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RE: [xen-devel] System time monotonicity

To: "Keir Fraser" <keir.fraser@xxxxxxxxxxxxx>, "Ian Pratt" <Ian.Pratt@xxxxxxxxxxxxx>, "Tian, Kevin" <kevin.tian@xxxxxxxxx>, "xen-devel@xxxxxxxxxxxxxxxxxxx" <xen-devel@xxxxxxxxxxxxxxxxxxx>
Subject: RE: [xen-devel] System time monotonicity
From: "Dan Magenheimer" <dan.magenheimer@xxxxxxxxxx>
Date: Wed, 9 Apr 2008 12:36:33 -0600
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> >> This is all true. The logic in vpt.c should be fixed to use
> >> Xen's concept of
> >> system time and everything, guest TSC included, should be
> >> derived from that.
> >
> > Does Xen's concept of system time have sufficient resolution
> > and continuity to ensure both monotonicity and a reasonable
> > guest timer granularity?  I'm thinking not; some form of
> > interpolation will probably be necessary which will require
> > reading a physical platform timer** (e.g. other than tsc).
> Xen's system time provides nanosecond precision and is 
> intended to be as
> accurate as the underlying platform timer (over long periods) and as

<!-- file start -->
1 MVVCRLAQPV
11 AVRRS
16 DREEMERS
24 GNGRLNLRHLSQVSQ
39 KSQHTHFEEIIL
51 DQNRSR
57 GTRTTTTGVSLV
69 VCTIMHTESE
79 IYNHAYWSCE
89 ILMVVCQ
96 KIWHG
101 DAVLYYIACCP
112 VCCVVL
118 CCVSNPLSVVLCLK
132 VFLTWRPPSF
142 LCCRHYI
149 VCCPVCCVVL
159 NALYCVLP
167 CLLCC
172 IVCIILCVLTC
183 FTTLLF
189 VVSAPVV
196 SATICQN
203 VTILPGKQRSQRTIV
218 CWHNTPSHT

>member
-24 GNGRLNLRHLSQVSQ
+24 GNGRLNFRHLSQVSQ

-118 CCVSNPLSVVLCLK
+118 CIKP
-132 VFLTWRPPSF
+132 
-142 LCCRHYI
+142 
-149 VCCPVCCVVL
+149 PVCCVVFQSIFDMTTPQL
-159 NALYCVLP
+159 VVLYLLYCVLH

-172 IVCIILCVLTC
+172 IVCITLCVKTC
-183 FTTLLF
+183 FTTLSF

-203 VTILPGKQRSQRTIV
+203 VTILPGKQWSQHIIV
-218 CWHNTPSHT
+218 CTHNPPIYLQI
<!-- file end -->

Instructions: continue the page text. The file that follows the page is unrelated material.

> granular and accurate as the TSC over sub-second periods. 
> It's quite good enough for any guest purposes.

OK, as long as the maximum uncorrected drift between physical TSCs
does not exceed the guest-expected granularity of its virtual
platform timer, I agree its good enough.

It appears that TSC drift for each pcpu is corrected by Xen
once per second.  Any idea for real systems out there what the
maximum drift (per second) is?  Will this be affected by
existing or future power-savings designs (e.g. is it possible
for the TSCs in one socket to be slowed down while the TSCs
in another socket are not)?  If so, as Kevin points out,
some kind of affinity enforcement might be necessary for
time-sensitive VMs.

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